I haven’t read the novel in probably thirty years, but it stays with me still. Some guys pooh-pooh it as a “girl’s book” but it is much more than that. Many of the elements that inspire and drive girls into womanhood can be found there. While strong female characters such as Jane might dissuade some boys from paying attention to the book, there is a great deal of insight into the female psyche to be found there. Don’t understand women? Read “Jane Eyre.”

The performances here are solid if unspectacular. Wasikowska, who has shown herself to be a capable actress in such movies as Alice in Wonderland (also playing a strong Victorian heroine from literature) and The Kids Are All Right, has the movie resting squarely on her shoulders and she carries it with surprising strength. I thought her a bit too pretty to play plain Jane, but she manages to look the part with the severe hairstyle of the era and plain clothing.

Fassbender, one of the best actors who you’ve never heard of (see his performances in Hunger and Inglourious Basterds if you don’t believe me), has a difficult role to fill in the enigmatic and brooding Edgar. The part has already had its ultimate portrayal by Welles, but to Fassbender’s credit he doesn’t try to mimic a previous performance and rather goes to accent elements of the character that haven’t been done often (to my knowledge anyway).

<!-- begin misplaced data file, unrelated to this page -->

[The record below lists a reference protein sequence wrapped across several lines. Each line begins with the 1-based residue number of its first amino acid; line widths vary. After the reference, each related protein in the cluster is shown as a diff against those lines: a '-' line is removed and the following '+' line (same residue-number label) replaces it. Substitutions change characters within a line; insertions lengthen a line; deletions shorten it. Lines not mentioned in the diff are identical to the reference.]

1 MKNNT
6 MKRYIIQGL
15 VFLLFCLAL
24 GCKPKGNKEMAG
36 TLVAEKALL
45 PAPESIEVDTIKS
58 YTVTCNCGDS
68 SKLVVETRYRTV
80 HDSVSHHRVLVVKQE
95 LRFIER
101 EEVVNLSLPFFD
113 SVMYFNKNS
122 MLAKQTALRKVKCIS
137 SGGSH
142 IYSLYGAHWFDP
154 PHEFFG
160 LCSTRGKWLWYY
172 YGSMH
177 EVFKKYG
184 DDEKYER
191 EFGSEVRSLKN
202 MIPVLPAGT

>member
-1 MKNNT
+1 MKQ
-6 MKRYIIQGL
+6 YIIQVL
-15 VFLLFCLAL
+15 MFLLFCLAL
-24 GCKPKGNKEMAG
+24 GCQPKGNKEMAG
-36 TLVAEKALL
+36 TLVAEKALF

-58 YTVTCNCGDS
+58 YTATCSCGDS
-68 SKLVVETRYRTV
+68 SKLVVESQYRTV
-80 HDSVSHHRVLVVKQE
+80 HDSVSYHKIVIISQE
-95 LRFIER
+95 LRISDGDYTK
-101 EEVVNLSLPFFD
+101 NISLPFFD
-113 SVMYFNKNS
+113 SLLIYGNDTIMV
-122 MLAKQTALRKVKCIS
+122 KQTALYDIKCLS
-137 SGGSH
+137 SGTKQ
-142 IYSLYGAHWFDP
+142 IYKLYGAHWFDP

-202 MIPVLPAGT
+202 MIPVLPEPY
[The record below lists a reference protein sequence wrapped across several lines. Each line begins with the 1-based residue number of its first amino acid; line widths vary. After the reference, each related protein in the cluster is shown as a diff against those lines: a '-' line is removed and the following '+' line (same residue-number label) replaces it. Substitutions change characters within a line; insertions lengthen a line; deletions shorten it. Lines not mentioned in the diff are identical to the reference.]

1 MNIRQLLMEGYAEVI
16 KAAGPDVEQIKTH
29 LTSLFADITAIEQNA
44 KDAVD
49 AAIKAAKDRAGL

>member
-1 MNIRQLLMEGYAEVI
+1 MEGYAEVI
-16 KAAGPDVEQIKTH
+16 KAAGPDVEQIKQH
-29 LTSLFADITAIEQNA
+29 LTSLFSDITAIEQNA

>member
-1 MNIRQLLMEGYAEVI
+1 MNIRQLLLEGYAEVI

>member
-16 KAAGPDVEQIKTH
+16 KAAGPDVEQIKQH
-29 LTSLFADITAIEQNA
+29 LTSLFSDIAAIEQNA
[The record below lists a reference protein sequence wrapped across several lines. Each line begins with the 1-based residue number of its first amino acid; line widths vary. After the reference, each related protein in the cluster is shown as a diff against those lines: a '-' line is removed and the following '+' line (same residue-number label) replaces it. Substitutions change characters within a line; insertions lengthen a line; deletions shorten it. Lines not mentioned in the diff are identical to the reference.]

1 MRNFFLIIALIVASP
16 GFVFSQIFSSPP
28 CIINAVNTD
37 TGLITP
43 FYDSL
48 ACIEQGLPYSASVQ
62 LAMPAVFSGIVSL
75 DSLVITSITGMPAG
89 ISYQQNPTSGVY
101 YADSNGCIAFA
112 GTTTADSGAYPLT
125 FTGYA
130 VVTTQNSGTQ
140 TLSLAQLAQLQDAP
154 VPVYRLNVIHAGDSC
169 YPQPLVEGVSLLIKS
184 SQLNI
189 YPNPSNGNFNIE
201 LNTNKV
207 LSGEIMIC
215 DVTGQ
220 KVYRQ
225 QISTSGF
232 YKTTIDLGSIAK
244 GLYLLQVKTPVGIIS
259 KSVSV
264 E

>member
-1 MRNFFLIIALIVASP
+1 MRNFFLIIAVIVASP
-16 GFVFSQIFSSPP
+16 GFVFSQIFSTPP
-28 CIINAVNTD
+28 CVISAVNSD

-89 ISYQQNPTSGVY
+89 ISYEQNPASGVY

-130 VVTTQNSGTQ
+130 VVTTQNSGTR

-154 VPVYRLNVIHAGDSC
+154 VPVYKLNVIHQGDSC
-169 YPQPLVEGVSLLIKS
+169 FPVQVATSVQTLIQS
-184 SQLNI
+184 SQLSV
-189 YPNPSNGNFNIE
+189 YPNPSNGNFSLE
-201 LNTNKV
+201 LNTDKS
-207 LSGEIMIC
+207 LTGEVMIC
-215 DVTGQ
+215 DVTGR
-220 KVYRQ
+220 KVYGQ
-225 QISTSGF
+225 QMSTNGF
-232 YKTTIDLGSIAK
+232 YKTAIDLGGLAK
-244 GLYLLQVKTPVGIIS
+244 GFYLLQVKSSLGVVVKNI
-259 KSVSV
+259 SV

The art direction and the cinematography are two of the reasons to see this movie. It is well photographed, particularly the lonely vistas of the storm-swept moors. The interiors are well-appointed in the style of the period and you get a genuine idea of how the people of the time lived. The costumes are spot on, and when the action takes place at night, flickering candlelight appears to be the only illumination.